The tight end has become the most dangerous weapon in the Derby offense this season.
When typical starter Michael Littleton missed Friday’s showdown at Bishop Carroll, ranked No. 5 in Class 5A, senior Kenyon Tabor, who has made an oral commitment to play for Kansas, moved from his outside receiver role to tight end for the game.
Tabor showed just how dangerous a Derby tight end can be, recording eight catches for 151 yards and three touchdowns — all season highs — as No. 1-ranked Derby steamrolled Carroll in a 49-13 victory. Tabor now has 20 catches for 338 yards and seven touchdowns.
“With what we do with our tight end, they’re open almost every play,” Tabor said. “I was at tight end tonight and I was open almost every play.”
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Tabor’s natural ability in his 6-foot-4 frame make him a threat from anywhere, but the middle of the field — typically where tight ends run their routes — has been especially open this season because of the work by the offensive line and running back Brody Kooser.
When Kooser gashes defense with runs like he did in the first half against Carroll, the defense has to drop a safety down in run support. They also have to be concerned with Kai Lemons (four catches for 81 yards) on the outside and Kooser (two catches for 56 yards) coming out of the backfield when quarterback Dan Dawdy drops back.
“They pretty much have to leave something open,” Dawdy said. “It’s just been the tight end a lot so far.”
Carroll’s defense was in a constant bind throughout the night.
Dawdy was brilliant in picking apart a Carroll defense that was made vulnerable again after a Week 1 loss to Northwest where the Golden Eagles allowed 61 points and 740 total yards.
When the Derby quarterback (Dawdy threw for 288 yards) wasn’t picking on Carroll’s secondary — usually looking to Tabor — it was Kooser (86 rushing yards on 12 carries) who was running loose. Derby’s offense generated 459 yards on 47 plays, good for a 9.8-yard average.
“You try to man up and then they had mismatches and they took advantage of it,” Carroll coach Alan Schuckman said. “And then you try to drop back in coverage, then the run game hurts you and they have a solid running game, too. It becomes a little like a chess match and their chess moves were better than ours.”
Despite the final score, Carroll, which suffered a second regular-season loss for the first time since 2010, had an opportunity to push the No. 1-ranked team.
After falling behind 21-6 in the first half, Carroll reeled off a 6-minute, 11-play drive capped by a 1-yard touchdown plunge by Gage Gottschalk, who was replacing starting running back Adam Theis after Theis exited the game in the second quarter with a left knee injury.
Theis, who had scored 11 touchdowns this season, did not return to the game and was on crutches afterward. A running game that was averaging 210 yards finished with just 117 yards on 41 carries, a 2.9 average.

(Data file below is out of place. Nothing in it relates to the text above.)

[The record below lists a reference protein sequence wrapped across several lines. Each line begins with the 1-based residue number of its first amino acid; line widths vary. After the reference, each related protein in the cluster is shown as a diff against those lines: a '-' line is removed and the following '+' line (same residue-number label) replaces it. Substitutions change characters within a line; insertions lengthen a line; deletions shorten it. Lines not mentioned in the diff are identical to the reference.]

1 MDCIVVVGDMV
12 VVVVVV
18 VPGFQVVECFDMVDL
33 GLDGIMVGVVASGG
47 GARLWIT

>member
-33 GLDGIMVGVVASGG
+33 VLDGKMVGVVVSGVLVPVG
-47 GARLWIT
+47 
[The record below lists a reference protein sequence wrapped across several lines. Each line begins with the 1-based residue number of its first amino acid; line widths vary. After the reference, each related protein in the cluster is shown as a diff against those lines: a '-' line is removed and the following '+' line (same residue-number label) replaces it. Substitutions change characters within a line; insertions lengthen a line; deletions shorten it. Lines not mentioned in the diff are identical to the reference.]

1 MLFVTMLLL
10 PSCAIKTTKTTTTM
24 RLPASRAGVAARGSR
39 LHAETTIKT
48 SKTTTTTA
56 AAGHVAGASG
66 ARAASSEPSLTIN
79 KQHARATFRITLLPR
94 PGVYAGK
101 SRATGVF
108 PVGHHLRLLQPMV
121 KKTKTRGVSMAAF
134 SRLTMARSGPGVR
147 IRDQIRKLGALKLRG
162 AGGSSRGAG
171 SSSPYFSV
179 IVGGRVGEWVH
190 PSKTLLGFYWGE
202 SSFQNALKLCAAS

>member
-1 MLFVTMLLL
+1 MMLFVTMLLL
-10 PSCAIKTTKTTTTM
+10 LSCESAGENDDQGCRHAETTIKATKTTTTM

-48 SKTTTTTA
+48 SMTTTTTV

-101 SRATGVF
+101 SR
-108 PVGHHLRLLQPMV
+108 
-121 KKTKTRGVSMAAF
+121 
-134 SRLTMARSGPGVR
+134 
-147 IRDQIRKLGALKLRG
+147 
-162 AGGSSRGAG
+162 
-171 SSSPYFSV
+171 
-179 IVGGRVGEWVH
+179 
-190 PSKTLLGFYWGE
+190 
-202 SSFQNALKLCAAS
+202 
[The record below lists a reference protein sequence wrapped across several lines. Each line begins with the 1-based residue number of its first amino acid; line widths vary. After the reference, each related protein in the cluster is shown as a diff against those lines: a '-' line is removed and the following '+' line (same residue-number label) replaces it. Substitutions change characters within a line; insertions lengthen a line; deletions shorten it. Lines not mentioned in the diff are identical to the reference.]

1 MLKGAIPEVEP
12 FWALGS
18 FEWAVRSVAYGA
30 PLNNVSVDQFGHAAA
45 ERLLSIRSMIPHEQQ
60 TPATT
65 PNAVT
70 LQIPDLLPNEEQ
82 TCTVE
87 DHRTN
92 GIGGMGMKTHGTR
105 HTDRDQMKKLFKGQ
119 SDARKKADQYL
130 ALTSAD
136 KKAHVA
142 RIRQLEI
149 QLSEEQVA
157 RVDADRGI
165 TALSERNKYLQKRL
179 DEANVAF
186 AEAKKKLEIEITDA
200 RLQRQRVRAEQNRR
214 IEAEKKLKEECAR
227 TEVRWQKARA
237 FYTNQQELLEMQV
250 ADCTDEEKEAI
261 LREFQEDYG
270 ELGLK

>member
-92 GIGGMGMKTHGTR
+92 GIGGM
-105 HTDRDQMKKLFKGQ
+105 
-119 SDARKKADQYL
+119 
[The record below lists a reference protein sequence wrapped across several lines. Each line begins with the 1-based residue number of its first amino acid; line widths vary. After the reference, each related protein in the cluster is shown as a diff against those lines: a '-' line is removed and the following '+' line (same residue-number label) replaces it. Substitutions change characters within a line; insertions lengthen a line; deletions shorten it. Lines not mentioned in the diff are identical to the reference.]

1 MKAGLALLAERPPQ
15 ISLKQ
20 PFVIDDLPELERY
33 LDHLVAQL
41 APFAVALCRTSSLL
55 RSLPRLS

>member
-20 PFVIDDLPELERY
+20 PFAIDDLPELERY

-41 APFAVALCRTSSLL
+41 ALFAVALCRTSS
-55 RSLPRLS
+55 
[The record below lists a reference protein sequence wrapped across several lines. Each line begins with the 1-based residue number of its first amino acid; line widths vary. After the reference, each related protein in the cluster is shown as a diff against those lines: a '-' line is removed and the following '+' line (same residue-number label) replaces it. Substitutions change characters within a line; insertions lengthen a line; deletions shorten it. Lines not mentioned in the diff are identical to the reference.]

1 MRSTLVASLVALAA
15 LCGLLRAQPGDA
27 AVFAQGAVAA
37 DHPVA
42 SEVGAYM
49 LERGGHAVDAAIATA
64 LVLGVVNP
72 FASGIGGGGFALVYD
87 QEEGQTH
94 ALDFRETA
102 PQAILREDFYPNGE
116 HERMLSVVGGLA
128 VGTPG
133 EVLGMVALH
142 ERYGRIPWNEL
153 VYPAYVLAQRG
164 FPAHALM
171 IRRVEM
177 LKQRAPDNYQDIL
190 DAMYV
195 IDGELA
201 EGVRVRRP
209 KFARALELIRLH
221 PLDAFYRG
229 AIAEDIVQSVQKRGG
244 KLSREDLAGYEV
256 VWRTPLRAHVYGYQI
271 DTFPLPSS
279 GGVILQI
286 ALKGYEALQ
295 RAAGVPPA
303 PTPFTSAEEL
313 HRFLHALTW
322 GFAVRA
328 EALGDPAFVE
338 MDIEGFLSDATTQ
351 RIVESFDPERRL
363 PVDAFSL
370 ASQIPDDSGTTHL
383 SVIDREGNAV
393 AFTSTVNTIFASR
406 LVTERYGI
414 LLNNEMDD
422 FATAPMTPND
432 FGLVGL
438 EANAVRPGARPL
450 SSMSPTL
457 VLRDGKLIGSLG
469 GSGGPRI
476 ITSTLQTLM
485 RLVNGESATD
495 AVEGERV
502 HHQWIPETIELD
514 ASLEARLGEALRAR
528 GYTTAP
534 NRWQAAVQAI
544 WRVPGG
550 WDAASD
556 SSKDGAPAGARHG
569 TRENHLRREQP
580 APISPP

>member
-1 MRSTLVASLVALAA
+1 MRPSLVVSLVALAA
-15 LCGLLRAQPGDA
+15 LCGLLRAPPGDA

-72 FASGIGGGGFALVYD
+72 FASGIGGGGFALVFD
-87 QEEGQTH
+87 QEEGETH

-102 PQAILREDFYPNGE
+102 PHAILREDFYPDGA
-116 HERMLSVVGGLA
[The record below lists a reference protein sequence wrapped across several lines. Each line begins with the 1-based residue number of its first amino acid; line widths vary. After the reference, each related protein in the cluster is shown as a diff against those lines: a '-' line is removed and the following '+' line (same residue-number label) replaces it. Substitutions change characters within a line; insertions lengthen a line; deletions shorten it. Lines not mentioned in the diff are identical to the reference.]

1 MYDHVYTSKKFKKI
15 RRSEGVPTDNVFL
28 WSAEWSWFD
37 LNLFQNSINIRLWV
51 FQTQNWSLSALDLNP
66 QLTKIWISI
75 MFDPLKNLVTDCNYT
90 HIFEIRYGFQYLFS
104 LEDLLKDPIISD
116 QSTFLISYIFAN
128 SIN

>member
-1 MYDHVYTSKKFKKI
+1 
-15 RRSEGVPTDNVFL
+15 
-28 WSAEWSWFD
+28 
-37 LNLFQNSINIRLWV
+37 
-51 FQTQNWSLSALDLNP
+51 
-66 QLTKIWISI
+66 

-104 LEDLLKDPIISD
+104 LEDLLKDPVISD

“That really took us out of a lot of our offense,” Schuckman said. “He’s a big part of our offense so when he’s not in there, that hurt us.”
Still, if Carroll could survive 58 seconds, then it would go into halftime and begin the second half with the ball down by a single score to Derby.
Instead, Kooser found room on the left sideline on the ensuing kickoff and returned it 97 yards for a touchdown to push Derby’s lead to 28-13.
Considering how thoroughly Derby dominated the second half, the momentum swing may not have meant much in the outcome of the game. But it sure felt like it did at the time to Carroll.
“That was a killer,” Schuckman said. “We felt like we were right back in the game, then that happened.”
Derby’s defense put on a clinc in the second half, dominating the point of attack with lineman Peerlus Walker and Riley Cain consistently breaking through and linebackers Tommy Carter, Braeden Cooper, and Braden Richardson flying into the backfield.
Carroll’s offense was shut out for an entire half for the first time this season and could muster only 75 yards on 30 plays. Carroll also finished the game 1 for 10 on third-down attempts, failing to convert its first nine tries.
“I can’t say halftime was necessarily fun,” Clark said. “I kind of got on the kids a little bit, but they responded and I think our defense stepped it up a little bit.”
After Derby’s defense forced a punt to open the third quarter, Kooser scored his third touchdown of the game to extend Derby’s lead to 35-13 with 4:51 remaining in the third quarter.
Once Carroll’s defense was leaning toward stopping the run, it was as if they forgot about the Division-I commit streaking down the middle of the field. Tabor hauled in four more passes, including two touchdowns, in the final 13 minutes of the game.
Not only did Derby improve to 5-0, extending its winning streak to 15 games, but it also maintained its status atop the Class 6A standings on the Western side with the maximum 21-point margin of victory for the fifth consecutive game this season.
“It will help us in the playoffs and with the goal we’re trying to achieve,” Tabor said. “Carroll is a great team, but we just game-planned really well.”
D: Tabor 43 pass from Dawdy (Tullis kick)
D: Kooser 29 run (Tullis kick)
C: Cundiff 7 pass from Howell (run failed)
D: Kooser 3 run (Tullis kick)
C: Gottschalk 1 run (Steven kick)
D: Kooser 97 kick return (Tullis kick)
D: Dawdy 4 run (Tullis kick)
D: Tabor 11 pass from Dawdy (Tullis kick)
D: Tabor 8 pass from H. Igo (Tullis kick)
Rushing—Derby: Kooser 12-86, Dawdy 11-50, H. Igo 2-25, Syring 1-2. Carroll, Gottschalk 9-49, Linnebur 16-33, Howell 13-25, Theis 3-10.
Passing—Derby, Dawdy 15-20-1-288, H. Igo 1-1-0-8. Carroll, Howell 15-27-1-143, Becker 1-1-0-20.
Receiving—Derby, Tabor 8-151, Lemons 4-81, Kooser 4-81, Taylor 1-4, Jones 1-4. Carroll, Cundiff 5-48, Robben 4-36, Theis 2-49, Winter 2-18, Nichols 2-2, Helten 1-10.